Meet the life-saving bikers from Merseyside who have been presented with the Queen’s Award
To most motorists and pedestrians who see them on the roads, the fluorescent motorbikes and their riders are just another part of the NHS’s huge emergency network.
But Merseyside and Cheshire Blood Bikes, which makes thousands of life-saving deliveries every year, is actually manned entirely by volunteers and relies on donations to keep going.
Now the bikers, phone operators and fundraisers who run the 24-hours-a-day operation have been presented with the Queen’s Award for Voluntary Service in recognition of their incredible selfless efforts.
The charity, which works with hospitals across the regions to provide a vital transportation service, is one of 281 this year to receive the prestigious award. Volunteers were invited to a private ceremony to receive the award from the Lord Lieutenant of Cheshire.
“I think a lot of people, when they see what we call our ‘vampire bikes’, assume that we work for the NHS,” explains Rebecca Lee-Hagger from MCBB. “But nobody is paid, the service depends totally on the dedicated, passionate volunteers who give up their free time to do this, so it is great that their commitment has been recognised.”
Merseyside and Cheshire Blood Bikes was started seven years ago by founder Adrian Cowley and a small group of fellow bike riders who were keen to make a difference to the NHS and its patients.
“There were other blood bike groups across the country which Adrian had heard about, but we didn’t have one here so he said, ‘let’s have a go and see what we can do’.”
Before the service started, the NHS was having to pay for taxis to transport blood, plasma, platelets, breast milk and medical equipment between hospitals and health organisations.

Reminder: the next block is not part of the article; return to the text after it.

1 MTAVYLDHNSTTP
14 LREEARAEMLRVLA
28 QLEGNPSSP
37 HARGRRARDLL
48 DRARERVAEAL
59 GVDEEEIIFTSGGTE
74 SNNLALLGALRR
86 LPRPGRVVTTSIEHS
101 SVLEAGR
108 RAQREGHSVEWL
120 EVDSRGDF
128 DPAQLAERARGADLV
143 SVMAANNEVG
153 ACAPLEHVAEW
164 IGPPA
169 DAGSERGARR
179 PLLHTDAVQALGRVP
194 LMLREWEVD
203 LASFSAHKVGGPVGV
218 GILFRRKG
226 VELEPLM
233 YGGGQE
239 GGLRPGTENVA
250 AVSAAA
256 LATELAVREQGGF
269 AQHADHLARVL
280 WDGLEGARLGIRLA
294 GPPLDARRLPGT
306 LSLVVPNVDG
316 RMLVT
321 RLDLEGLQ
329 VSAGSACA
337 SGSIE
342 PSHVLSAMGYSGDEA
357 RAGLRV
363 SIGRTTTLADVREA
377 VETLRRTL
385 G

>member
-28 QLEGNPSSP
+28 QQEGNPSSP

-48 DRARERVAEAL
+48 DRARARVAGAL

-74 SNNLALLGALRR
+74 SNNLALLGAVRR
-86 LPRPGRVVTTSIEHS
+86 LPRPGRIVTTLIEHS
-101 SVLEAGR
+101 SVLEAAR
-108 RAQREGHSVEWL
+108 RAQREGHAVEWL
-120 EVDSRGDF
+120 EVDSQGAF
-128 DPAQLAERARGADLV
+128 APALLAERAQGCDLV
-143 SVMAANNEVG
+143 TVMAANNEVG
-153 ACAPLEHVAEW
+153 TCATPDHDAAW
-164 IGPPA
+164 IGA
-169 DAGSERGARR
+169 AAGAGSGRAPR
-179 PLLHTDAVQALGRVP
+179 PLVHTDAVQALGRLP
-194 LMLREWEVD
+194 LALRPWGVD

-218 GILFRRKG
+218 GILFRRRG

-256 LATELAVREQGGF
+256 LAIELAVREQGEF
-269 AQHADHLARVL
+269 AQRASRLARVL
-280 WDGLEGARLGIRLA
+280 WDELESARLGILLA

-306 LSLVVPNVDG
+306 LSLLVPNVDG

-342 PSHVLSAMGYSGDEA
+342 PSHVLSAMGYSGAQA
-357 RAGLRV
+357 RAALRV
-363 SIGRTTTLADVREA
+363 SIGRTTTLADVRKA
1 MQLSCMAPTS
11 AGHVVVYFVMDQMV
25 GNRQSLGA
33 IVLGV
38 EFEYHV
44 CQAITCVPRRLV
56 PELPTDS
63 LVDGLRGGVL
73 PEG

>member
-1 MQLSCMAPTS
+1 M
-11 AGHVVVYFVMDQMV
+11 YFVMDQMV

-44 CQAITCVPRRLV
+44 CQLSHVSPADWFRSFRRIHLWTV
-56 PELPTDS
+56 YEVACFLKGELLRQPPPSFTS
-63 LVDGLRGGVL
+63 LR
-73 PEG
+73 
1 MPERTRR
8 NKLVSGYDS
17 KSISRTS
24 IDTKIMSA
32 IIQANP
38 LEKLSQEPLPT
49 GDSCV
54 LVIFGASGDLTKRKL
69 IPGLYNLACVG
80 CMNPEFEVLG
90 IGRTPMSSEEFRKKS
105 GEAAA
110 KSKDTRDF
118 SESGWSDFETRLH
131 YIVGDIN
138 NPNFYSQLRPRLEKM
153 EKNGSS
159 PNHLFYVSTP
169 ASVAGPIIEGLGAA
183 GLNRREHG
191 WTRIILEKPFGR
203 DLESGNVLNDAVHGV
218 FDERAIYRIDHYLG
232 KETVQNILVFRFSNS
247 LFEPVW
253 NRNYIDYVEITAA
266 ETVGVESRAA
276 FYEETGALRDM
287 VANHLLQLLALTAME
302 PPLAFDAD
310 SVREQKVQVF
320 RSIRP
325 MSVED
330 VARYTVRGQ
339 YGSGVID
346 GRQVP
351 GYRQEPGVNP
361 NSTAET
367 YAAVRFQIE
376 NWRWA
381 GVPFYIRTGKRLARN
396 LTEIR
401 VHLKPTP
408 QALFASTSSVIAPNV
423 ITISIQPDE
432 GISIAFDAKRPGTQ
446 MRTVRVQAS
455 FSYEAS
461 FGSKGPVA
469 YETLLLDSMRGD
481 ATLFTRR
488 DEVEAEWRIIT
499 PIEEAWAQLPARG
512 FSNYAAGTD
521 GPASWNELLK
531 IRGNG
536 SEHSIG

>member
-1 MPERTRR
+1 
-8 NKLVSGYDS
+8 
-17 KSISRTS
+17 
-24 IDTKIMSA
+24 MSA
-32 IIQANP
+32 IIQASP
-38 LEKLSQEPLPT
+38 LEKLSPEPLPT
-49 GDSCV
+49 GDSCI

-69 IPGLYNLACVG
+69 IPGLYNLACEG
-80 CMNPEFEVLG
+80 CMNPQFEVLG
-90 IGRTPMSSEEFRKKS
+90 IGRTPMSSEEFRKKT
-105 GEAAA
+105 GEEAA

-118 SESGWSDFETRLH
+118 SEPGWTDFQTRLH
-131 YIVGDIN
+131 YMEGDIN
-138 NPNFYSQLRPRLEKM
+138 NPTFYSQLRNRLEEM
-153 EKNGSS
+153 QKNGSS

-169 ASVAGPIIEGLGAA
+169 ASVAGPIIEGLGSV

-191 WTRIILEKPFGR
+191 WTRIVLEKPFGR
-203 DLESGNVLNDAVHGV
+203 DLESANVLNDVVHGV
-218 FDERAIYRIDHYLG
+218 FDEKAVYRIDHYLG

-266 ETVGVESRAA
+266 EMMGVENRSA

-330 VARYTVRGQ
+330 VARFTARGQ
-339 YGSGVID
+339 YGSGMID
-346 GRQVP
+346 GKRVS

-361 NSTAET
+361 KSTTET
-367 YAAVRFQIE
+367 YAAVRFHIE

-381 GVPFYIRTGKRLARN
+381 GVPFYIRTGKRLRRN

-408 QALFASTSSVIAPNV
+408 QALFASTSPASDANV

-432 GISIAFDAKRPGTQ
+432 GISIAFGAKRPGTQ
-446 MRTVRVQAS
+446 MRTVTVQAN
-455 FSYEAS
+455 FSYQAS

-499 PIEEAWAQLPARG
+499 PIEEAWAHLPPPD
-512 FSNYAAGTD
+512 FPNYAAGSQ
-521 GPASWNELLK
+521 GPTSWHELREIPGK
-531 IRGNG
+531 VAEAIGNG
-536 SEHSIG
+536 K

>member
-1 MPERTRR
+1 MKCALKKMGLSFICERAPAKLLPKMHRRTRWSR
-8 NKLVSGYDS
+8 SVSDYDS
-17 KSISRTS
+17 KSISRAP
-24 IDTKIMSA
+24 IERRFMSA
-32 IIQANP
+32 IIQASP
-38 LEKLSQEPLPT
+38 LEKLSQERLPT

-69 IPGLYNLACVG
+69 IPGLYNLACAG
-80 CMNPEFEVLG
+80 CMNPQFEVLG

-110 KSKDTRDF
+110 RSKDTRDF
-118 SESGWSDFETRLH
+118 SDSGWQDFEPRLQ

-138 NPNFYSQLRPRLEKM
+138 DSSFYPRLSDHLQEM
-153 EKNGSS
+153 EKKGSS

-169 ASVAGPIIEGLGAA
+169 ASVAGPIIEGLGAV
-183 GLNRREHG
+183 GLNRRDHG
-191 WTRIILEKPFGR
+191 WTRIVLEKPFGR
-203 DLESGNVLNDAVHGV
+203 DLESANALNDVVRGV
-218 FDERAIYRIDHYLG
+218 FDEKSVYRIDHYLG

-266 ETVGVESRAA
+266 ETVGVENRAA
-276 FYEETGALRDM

Fares could cost anything between £5 and £30+ so having the volunteer bikes doing the job saves thousands of pounds.
“Practically, what happens is we have several hospitals that we work with across Merseyside and Cheshire and if they have anything that needs transporting from A to B which can be safely attached to one of our bikes then we’ll take it,” explains Rebecca.
“For instance, Marie Curie in Woolton could phone up and say, ‘we’ve got this that needs to go to the Royal’ and one of our volunteer phone operators will take the call and dispatch a rider.”
Volunteer riders work on a rota to provide a round-the-clock service, with three shifts covering daytime and evening and an overnight shift from 10pm to 9am. Someone is permanently on call to cover any emergency, whatever time it happens, using either one of eight marked vampire bikes or their own personal bike.
After starting out with a small group, MCBB now has 86 riders, 24 phone operators and nine fundraisers, plus Rebecca looking after media and an operations manager who makes sure everything runs smoothly.
An initial 50-60 jobs every month has hugely increased and last year the service completed just over 6,500 transport runs. It’s already done more than 3,500 in 2019 so it’s on target for its busiest year ever.
The volunteers, says Rebecca, are driven only by caring about what they do and supporting the NHS, even though they rarely get to find out the end results of their potentially life-saving trips.
“Because of patient confidentiality, we never get told what the delivery is being used for or if it saved the patient,” she adds. “I know a lot of the time when calls have been done it does stay with the riders and operators afterwards, wondering ‘did that person make it? ‘did we just save someone’s life?’ but we rarely get to know.
“The only time we do is when a patient gets in touch with us themselves. For instance, we had a really sick baby in Alder Hey and every six weeks we delivered donor breast milk at a set time every day. We were never told if the little baby recovered but then the father stopped one of our volunteers at a fund-raising event and said, ‘this is the little girl whose life you saved.’ That was a fantastic feeling.”
Volunteer MCBB riders must have had a licence for two years and to ride a marked bike they need to have passed a RoSPA advanced test and have a full clean licence. Phone operators must be willing to give up their time and be professional in handling calls and to be a fund-raiser all that’s needed is to be outgoing and enthusiastic!
Simon Dennett, chairman of MCBB, says the Queen’s Award for Voluntary Service has been a much-deserved boost and a chance to celebrate for all its hard-working members.
“Their dedication and commitment without hope of reward is humbling to witness,” he adds. “Their passion in the service we deliver has been recognised by Her Majesty and the entire group is bursting with pride.”